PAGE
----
The day before the massacre at the Tree of Life Synagogue last fall, my “Christian Traditions” class at St. Norbert College in De Pere, Wis., had just spent 90 minutes reading and discussing an 11th-century document from the First Crusade entitled “The Slaughter of the Rhineland Jews.” For most of the students in that class — almost all of them committed Catholics — this was the very first time they had encountered their own faith tradition’s role in historical anti-Semitism and violence.
We also read about William of Norwich, a 12th-century boy whose murder was blamed on the local Jewish community, and whose legend gave rise to the grotesque and longstanding fantasy of Jewish “ blood libel.” When class reconvened the week after the shooting, the readings had taken on a grave new resonance for my students. They wanted to continue the conversation on anti-Semitism and bring it to a wider audience. So I partnered with a few colleagues — Jewish, Catholic, and Protestant — to organize a public forum for faculty, students, and community members designed to promote reflection about anti-Semitism in Green Bay, Wis., in the New Testament, and in Catholic history. My topic was the slaughter of the Rhineland Jews.
Long before I was a professor of Christian history, I was a high school student at Catholic Memorial High School in Waukesha, Wis. School mascot: The Crusaders. In the decades since my graduation in 1987 this mascot has troubled me. I know I sent a letter to the former principal years ago asking him to rethink the mascot, but I don’t think I ever received a response. I did sometimes bring up the Crusader mascot at cocktail parties as a kind of “can you believe it?” anecdote.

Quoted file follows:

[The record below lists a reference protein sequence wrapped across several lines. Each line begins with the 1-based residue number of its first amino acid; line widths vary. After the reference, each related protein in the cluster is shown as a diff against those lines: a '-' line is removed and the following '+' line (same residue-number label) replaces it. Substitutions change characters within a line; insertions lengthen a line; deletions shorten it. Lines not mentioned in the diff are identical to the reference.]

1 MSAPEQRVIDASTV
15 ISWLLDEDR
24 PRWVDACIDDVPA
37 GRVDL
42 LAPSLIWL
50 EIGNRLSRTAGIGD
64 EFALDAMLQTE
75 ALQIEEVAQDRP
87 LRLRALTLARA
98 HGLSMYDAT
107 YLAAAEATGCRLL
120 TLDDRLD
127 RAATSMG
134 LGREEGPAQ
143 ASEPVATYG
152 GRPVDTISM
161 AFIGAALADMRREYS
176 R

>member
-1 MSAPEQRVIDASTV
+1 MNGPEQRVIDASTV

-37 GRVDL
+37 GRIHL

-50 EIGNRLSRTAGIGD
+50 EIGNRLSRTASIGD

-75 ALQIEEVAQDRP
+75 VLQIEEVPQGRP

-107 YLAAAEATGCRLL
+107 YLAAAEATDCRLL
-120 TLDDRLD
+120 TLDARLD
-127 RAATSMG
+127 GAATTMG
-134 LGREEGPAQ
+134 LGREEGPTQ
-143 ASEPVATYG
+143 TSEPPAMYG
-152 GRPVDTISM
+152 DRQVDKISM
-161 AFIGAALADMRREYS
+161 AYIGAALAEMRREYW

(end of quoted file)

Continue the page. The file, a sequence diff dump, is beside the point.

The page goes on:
But after the massacre at the Tree of Life synagogue, I did a search of my cluttered inbox for “Crusader” and came up with hundreds upon hundreds of weekly “Crusader” updates: “Crusader” alumni athlete fundraisers, “Crusader” auction raffle ticket sales, and “Crusader” homecoming tailgate parties. I took a screenshot of this inbox search and used it as visual during my campus lecture. I hoped this lecture could be an invitation to imagine anti-Semitism and Islamophobia in the church as a living issue — not one relegated to a dim and mostly forgotten past.
When I went home that night I wrote to the alumni office of the school to request that they remove my name from all mailing lists. I told them I wished to sever all ties with Catholic Memorial High School until the anti-Semitic and Islamophobic mascot was changed.
About a month later, I received an email from the school president accusing me of spreading “slanderous information” about the school and suggesting that I read up on my Crusades history. She did agree to remove me from the mailing list but demanded that in return, "you remove our name and any reference to CMH in your coursework.”
I had not been told what to say, think, or write by any member of the Catholic Memorial High School staff for many years, but the president’s response to me was still deeply troubling; it signaled an unwillingness on the part of a Catholic lay leader to even consider the ways in which today, in 2019, a Crusader mascot implies Christian domination over those who aren’t Christian, and invokes a time of religious violence, brutality, and genocide.